The Pistons won't contend for a championship next season, but will they be challenging in three or four years?
That is the question raised by Detroit president Joe Dumars after he used most of his cap space to negotiate free-agent contracts with shooting guard Ben Gordon ($55 million over five years) and power forward Charlie Villanueva (five years at $35 million) this week.
The key measure of both newcomers is their ages. Gordon is 26 and Villanueva is 24, and they'll join with 23-year-old point guard Rodney Stuckey to begin developing a new long-term core for Detroit.
This new era was launched in November by the Pistons' painful decision to move Chauncey Billups to Denver for the expiring contract of Allen Iverson. By breaking up a unit that had reached six straight conference finals, Dumars made it clear that he was planning to reload the franchise with younger players without plummeting deep into the lottery. It is an ambitious goal that will be difficult to execute.
But these free-agent agreements amount to a good start for Detroit -- so long as they are viewed as opening moves, rather than finishing pieces. As replacements, Gordon and Villanueva don't measure up to the departed Billups or soon-to-be gone Rasheed Wallace, but consider the value of the latter stars before they arrived in Detroit more than five years ago. Billups had been with five teams in five years when he signed with Detroit for the mid-level exception starting at $4.6 million in 2002-03. Wallace's value was so low that the Pistons stole him in 2004 for several role players and a couple of draft picks.
Villanueva has been criticized as a perimeter-shooting power forward who doesn't rebound, but his rebounding numbers (6.7 per game in 26.9 minutes last season) compare favorably with Wallace's (7.4 in 32.2 minutes), and Villanueva is coming off an efficient 16.2-point season with Milwaukee. If he maintains that production for Detroit, his contract will be viewed as an excellent value.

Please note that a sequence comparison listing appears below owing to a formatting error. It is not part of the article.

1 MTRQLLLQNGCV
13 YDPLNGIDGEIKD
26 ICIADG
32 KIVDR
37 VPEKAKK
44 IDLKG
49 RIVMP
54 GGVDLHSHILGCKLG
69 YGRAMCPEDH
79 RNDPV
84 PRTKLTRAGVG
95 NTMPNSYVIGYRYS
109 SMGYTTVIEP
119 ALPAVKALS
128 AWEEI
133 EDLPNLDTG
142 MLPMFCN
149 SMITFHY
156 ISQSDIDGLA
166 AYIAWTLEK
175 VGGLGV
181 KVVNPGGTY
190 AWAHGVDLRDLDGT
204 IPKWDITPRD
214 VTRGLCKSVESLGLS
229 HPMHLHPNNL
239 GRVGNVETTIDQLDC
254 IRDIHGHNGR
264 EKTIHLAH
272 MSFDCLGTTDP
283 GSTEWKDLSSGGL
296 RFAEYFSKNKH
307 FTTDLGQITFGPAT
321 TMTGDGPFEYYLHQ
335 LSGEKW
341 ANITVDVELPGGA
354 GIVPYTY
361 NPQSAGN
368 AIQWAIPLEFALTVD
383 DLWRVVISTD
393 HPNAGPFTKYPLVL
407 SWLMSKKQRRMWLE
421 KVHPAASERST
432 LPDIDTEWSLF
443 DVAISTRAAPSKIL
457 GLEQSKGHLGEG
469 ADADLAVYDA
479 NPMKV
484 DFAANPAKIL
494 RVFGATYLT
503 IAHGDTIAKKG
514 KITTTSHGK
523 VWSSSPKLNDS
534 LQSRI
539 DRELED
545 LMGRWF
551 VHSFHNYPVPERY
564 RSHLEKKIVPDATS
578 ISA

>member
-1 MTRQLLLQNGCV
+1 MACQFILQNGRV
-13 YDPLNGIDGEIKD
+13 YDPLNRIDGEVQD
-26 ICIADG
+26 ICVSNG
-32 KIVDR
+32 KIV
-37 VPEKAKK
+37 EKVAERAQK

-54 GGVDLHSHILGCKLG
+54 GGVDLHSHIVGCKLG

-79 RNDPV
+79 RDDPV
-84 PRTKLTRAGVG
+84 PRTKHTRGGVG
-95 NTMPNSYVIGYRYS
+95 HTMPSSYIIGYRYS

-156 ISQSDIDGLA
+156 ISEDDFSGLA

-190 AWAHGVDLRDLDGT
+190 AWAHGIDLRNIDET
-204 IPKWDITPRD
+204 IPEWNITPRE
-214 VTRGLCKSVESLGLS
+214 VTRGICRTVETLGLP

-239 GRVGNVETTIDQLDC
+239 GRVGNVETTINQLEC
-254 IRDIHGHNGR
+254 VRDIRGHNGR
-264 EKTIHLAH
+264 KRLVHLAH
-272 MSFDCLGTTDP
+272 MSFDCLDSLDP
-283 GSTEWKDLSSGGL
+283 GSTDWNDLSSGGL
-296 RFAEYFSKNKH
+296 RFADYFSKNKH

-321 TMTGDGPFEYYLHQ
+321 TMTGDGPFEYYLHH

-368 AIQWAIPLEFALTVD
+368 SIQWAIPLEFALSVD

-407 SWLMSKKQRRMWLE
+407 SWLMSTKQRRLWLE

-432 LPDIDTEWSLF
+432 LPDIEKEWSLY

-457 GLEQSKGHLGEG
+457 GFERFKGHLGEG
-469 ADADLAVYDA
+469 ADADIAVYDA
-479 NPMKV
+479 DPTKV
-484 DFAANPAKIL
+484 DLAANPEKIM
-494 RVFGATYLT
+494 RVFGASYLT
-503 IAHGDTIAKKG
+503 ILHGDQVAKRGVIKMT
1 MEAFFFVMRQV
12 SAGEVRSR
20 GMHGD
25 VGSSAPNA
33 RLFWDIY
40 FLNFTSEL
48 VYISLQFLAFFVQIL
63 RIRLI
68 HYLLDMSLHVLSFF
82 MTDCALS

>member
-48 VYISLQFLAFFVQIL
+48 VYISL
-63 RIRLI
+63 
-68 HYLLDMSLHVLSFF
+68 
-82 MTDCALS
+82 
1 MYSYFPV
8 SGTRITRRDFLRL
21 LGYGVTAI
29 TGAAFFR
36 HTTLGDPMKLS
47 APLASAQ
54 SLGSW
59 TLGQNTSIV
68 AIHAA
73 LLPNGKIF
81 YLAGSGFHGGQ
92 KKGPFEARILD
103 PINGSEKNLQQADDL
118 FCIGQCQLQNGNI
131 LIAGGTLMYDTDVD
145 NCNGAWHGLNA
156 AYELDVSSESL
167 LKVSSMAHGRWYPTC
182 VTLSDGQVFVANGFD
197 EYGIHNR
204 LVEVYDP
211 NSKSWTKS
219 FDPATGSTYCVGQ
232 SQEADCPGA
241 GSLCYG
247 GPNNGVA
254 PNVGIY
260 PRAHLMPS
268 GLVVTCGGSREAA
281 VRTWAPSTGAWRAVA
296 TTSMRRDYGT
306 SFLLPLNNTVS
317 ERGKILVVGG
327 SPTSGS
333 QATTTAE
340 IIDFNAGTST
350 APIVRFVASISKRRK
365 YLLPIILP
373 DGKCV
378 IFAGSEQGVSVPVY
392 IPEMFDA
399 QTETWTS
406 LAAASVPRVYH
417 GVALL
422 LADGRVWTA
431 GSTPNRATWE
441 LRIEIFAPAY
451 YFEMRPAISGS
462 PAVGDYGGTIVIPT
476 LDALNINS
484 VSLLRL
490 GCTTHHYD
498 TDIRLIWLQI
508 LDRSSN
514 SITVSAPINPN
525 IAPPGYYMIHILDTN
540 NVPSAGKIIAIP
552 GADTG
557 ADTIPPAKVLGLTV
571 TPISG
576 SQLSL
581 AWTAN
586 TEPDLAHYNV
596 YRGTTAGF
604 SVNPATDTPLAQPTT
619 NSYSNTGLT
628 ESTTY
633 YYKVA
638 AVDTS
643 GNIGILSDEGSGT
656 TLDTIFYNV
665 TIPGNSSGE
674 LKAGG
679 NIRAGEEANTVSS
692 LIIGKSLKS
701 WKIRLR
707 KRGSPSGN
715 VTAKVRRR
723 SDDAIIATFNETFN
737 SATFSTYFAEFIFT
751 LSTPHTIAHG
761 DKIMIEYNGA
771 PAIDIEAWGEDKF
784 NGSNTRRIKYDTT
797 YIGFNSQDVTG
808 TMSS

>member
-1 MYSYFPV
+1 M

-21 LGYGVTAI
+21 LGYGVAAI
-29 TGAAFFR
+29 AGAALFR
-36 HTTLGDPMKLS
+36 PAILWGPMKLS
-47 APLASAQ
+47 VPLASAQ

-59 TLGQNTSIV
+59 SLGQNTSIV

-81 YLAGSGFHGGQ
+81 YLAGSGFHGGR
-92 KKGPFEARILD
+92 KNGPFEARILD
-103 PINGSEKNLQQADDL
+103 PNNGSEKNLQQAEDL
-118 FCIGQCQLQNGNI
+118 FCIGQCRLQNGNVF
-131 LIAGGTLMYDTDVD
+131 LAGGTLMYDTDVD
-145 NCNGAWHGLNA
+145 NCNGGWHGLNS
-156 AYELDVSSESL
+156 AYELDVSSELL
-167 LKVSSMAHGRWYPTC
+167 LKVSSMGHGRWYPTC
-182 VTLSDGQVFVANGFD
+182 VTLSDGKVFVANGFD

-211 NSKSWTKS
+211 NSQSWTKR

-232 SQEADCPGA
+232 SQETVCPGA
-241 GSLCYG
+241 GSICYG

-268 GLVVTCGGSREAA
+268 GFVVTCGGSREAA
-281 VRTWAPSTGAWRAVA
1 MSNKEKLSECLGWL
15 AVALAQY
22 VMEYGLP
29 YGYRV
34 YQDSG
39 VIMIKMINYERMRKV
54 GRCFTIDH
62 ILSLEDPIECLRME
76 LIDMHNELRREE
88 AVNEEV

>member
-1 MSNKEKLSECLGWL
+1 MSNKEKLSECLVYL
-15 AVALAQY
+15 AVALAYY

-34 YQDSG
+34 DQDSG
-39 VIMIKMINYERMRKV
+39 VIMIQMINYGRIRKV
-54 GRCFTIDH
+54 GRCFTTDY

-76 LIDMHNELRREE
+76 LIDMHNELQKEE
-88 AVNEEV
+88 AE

The Pistons remain frontcourt-thin while they wait to see if 34-year-old big man Antonio McDyess returns to provide short-term relief. Eventually they may have to improve that area by moving 29-year-old small forward Tayshaun Prince, whose contract expires in 2010-11 at a salary of $11.1 million, or 31-year-old shooting guard Rip Hamilton, who will be the more difficult player to deal with four years and as much as $50 million remaining on the books.
Hamilton could have an extended future as Detroit's version of Reggie Miller, who late into his 30s continued to excel as an agile shooter on the move while providing leadership for the Pacers and their young, redeveloping roster.
Gordon's signing makes sense in a couple of ways. Though many teams have questioned the usefulness of a 6-foot-3 shooting guard, the Pistons can live with his size while pairing him with the 6-5 Stuckey at point guard. In addition, Gordon doesn't mind coming off the bench as long as he is on the floor down the stretch, when the Pistons could go with all three guards to create a variety of scoring options among Hamilton, Gordon and Stuckey.
Whether they hire Avery Johnson, Cavs assistant John Kuester or a surprise candidate (such as Jeff Van Gundy?) as their new coach, the Pistons will go into next season with less talent than Eastern favorites Orlando, Cleveland, Boston and Washington. Will Dumars be able to establish a stable environment for developing new talent as he continues to rejuvenate the roster?
The next coach will be Detroit's fifth in eight seasons. But the Pistons should have enough firepower to contend for the playoffs as they spend the next two or three years developing their new signings as well as first-round pick Austin Daye, a long-term project at small forward.
Crucial to Dumars' plan is to keep the Pistons in contention during this transition, so his players will have value in potential moves down the line. For fans who fancy themselves as armchair GMs, the Pistons are going to be an interesting franchise to study over the next several years.